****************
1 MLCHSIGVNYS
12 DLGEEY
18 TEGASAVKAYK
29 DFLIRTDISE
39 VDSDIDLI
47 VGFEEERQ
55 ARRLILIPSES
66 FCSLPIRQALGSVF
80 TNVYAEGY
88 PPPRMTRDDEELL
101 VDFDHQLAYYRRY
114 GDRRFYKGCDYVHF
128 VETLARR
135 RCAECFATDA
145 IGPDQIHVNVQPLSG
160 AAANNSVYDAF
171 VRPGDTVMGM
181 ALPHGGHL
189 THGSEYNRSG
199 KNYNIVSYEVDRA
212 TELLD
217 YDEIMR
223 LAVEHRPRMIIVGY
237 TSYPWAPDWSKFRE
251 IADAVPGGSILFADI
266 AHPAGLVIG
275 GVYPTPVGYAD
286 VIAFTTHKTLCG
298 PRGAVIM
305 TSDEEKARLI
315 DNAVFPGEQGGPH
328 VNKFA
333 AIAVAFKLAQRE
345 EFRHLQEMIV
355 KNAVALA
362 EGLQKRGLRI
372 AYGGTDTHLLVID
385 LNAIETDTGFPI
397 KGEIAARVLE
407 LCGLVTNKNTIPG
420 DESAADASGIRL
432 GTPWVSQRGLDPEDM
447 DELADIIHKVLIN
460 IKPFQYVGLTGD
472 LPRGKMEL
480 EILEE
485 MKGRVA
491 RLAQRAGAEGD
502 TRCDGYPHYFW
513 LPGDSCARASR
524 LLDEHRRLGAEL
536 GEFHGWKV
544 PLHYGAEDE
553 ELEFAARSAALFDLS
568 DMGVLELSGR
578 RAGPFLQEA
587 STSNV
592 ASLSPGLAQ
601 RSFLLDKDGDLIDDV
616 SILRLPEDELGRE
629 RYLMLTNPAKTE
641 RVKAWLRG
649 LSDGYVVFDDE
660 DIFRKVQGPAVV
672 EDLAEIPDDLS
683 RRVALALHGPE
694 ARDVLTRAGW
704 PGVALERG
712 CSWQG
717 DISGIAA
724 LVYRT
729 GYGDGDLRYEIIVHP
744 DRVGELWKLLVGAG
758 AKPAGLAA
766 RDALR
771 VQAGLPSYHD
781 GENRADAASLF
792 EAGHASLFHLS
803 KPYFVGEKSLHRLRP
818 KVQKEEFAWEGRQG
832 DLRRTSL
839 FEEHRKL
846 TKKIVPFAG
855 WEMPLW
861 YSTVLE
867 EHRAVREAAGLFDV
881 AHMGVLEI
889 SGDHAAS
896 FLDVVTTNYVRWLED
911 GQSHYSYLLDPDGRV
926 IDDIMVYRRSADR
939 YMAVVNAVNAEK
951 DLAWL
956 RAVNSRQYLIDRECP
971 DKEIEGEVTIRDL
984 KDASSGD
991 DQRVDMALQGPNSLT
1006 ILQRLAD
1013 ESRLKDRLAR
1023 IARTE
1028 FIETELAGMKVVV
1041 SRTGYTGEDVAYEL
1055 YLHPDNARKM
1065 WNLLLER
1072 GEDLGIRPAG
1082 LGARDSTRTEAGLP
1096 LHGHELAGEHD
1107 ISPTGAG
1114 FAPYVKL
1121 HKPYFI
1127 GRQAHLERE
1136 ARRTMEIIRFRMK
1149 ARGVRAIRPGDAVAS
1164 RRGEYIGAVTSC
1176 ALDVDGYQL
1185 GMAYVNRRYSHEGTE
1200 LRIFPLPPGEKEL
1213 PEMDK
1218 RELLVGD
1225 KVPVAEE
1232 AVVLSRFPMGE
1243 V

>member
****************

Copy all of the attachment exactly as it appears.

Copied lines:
1 MLCHSIGVNYS
12 DLGEEY
18 TEGASAVKAYK
29 DFLIRTDISE
39 VDSDIDLI
47 VGFEEERQ
55 ARRLILIPSES
66 FCSLPIRQALGSVF
80 TNVYAEGY
88 PPPRMTRDDEELL
101 VDFDHQLAYYRRY
114 GDRRFYKGCDYVHF
128 VETLARR
135 RCAECFATDA
145 IGPDQIHVNVQPLSG
160 AAANNSVYDAF
171 VRPGDTVMGM
181 ALPHGGHL
189 THGSEYNRSG
199 KNYNIVSYEVDRA
212 TELLD
217 YDEIMR
223 LAVEHRPRMIIVGY
237 TSYPWAPDWSKFRE
251 IADAVPGGSILFADI
266 AHPAGLVIG
275 GVYPTPVGYAD
286 VIAFTTHKTLCG
298 PRGAVIM
305 TSDEEKARLI
315 DNAVFPGEQGGPH
328 VNKFA
333 AIAVAFKLAQRE
345 EFRHLQEMIV
355 KNAVALA
362 EGLQKRGLRI
372 AYGGTDTHLLVID
385 LNAIETDTGFPI
397 KGEIAARVLE
407 LCGLVTNKNTIPG
420 DESAADASGIRL
432 GTPWVSQRGLDPEDM
447 DELADIIHKVLIN
460 IKPFQYVGLTGD
472 LPRGKMEL
480 EILEE
485 MKGRVA
491 RLAQRAGAEGD
502 TRCDGYPHYFW
513 LPGDSCARASR
524 LLDEHRRLGAEL
536 GEFHGWKV
544 PLHYGAEDE
553 ELEFAARSAALFDLS
568 DMGVLELSGR
578 RAGPFLQEA
587 STSNV
592 ASLSPGLAQ
601 RSFLLDKDGDLIDDV
616 SILRLPEDELGRE
629 RYLMLTNPAKTE
641 RVKAWLRG
649 LSDGYVVFDDE
660 DIFRKVQGPAVV
672 EDLAEIPDDLS
683 RRVALALHGPE
694 ARDVLTRAGW
704 PGVALERG
712 CSWQG
717 DISGIAA
724 LVYRT
729 GYGDGDLRYEIIVHP
744 DRVGELWKLLVGAG
758 AKPAGLAA
766 RDALR
771 VQAGLPSYHD
781 GENRADAASLF
792 EAGHASLFHLS
803 KPYFVGEKSLHRLRP
818 KVQKEEFAWEGRQG
832 DLRRTSL
839 FEEHRKL
846 TKKIVPFAG
855 WEMPLW
861 YSTVLE
867 EHRAVREAAGLFDV
881 AHMGVLEI
889 SGDHAAS
896 FLDVVTTNYVRWLED
911 GQSHYSYLLDPDGRV
926 IDDIMVYRRSADR
939 YMAVVNAVNAEK
951 DLAWL
956 RAVNSRQYLIDRECP
971 DKEIEGEVTIRDL
984 KDASSGD
991 DQRVDMALQGPNSLT
1006 ILQRLAD
1013 ESRLKDRLAR
1023 IARTE
1028 FIETELAGMKVVV
1041 SRTGYTGEDVAYEL
1055 YLHPDNARKM
1065 WNLLLER
1072 GEDLGIRPAG
1082 LGARDSTRTEAGLP
1096 LHGHELAGEHD
1107 ISPTGAG
1114 FAPYVKL
1121 HKPYFI
1127 GRQAHLERE
1136 ARRTMEIIRFRMK
1149 ARGVRAIRPGDAVAS
1164 RRGEYIGAVTSC
1176 ALDVDGYQL
1185 GMAYVNRRYSHEGTE
1200 LRIFPLPPGEKEL
1213 PEMDK
1218 RELLVGD
1225 KVPVAEE
1232 AVVLSRFPMGE
1243 V

>member